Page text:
If I were a golfer, I would be interested in where the ball landed. The abstract below highlights an article that points out the advantage of knowing where the first eye “ended up” relative to the “target” in preparation for surgery in the second eye.

First Eye Prediction Error Improves Second Eye Refractive Outcome:
Results in 2129 Patients after Bilateral Sequential Cataract Surgery
Petros Aristodemou, FRCOphth
Affiliations
Academic Unit of Ophthalmology, University of Bristol, Bristol Eye Hospital, Lower Maudlin Street, Bristol, United Kingdom
Vitreous Retina Macula Clinic Limassol, Limassol, Cyprus
CorrespondencePetros Aristodemou, FRCOphth, Academic Unit of Ophthalmology, University of Bristol, Bristol Eye Hospital, Lower Maudlin Street, Bristol BS1 2LX, UK
, Nathaniel E. Knox Cartwright, MRCOphth
Affiliations
Bristol Eye Hospital, Lower Maudlin Street, Bristol, United Kingdom
, John M. Sparrow, DPhil, FRCOphth
Affiliations
Bristol Eye Hospital, Lower Maudlin Street, Bristol, United Kingdom
International Centre for Eye Health, London School of Hygiene & Tropical Medicine, Keppel Street, London, United Kingdom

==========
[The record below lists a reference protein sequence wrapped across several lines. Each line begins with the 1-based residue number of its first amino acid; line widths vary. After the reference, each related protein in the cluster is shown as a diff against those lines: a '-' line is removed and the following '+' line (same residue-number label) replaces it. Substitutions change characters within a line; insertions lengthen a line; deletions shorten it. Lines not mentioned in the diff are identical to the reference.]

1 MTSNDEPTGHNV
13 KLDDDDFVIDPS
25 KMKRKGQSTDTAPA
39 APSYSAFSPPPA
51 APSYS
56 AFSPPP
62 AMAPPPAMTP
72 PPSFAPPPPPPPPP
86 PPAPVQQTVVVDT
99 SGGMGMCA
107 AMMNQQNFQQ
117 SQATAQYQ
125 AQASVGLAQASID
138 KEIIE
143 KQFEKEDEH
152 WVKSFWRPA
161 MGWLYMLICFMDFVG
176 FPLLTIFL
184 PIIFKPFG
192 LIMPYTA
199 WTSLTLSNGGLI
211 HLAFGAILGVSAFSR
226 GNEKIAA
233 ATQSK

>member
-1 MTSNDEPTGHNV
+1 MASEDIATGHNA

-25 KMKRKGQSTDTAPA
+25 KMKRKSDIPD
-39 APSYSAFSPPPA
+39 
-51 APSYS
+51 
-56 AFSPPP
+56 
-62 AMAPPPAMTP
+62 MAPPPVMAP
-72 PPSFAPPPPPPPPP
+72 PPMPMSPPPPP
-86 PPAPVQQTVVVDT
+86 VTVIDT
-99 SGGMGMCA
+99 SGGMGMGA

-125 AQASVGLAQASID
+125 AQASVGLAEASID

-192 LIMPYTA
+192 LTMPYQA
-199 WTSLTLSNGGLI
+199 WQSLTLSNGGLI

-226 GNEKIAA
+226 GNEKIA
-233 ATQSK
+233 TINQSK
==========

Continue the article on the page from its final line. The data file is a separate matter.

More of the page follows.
, Robert L. Johnston, FRCOphth
Affiliations
Department of Ophthalmology, Gloucestershire Hospitals NHS Foundation Trust, Cheltenham General Hospital, Sandford Road, Cheltenham, United Kingdom
Received 8 December 2010; received in revised form 5 May 2011; accepted 6 May 2011. published online 15 July 2011.
Corrected Proof

Abstract Full Text PDFImages References Supplemental MaterialsObjective
To define theoretical correction factors for second-eye intraocular lens (IOL) power adjustment based on first eye refractive prediction error (PE).

Design
Database study.

Participants
We included 2129 patients who underwent bilateral sequential phacoemulsification cataract surgery with the same IOL model.

Methods
Retrospectively calculated PEs (Hoffer Q, Holladay 1, SRK/T) were analyzed for association between paired eyes, examining the effect of interocular differences in axial length (AL) and corneal power. A range of correction factors (CF) derived from the first eye PE were applied to the second eye PE using optimized and non-optimized IOL constants (IOLCs).

Main Outcome Measures
Second eye mean absolute error (MAE).

Results
Prediction errors of paired eyes were correlated. Interocular corneal power differences exceeding 0.60 diopters (D) were associated with a weaker correlation but interocular AL differences did not affect the correlation. When a 50% CF was applied to second eyes of patients with a first eye PE between ±0.50 and ±1.50 D, it improved refractive outcomes from 30%, 56%, and 92% to 42%, 75%, and 96% within ±0.25 D, ±0.50 D and ±1.00 D, respectively, and reduced the MAE from 0.49 to 0.37 D (P<0.0001). For first eye PE below ±0.50 D, a 50% CF reduced the MAE from 0.32 to 0.30 D (P<0.00001). A 50% CF also reduces second eye MAE for eyes with nonoptimized IOLCs.

Conclusions
A 50% CF reduces second eye PE when either first eye optimized PE is within ±1.50 D or when nonoptimized IOLCs are used. The correlation is weaker when interocular corneal power differences are >0.60 D.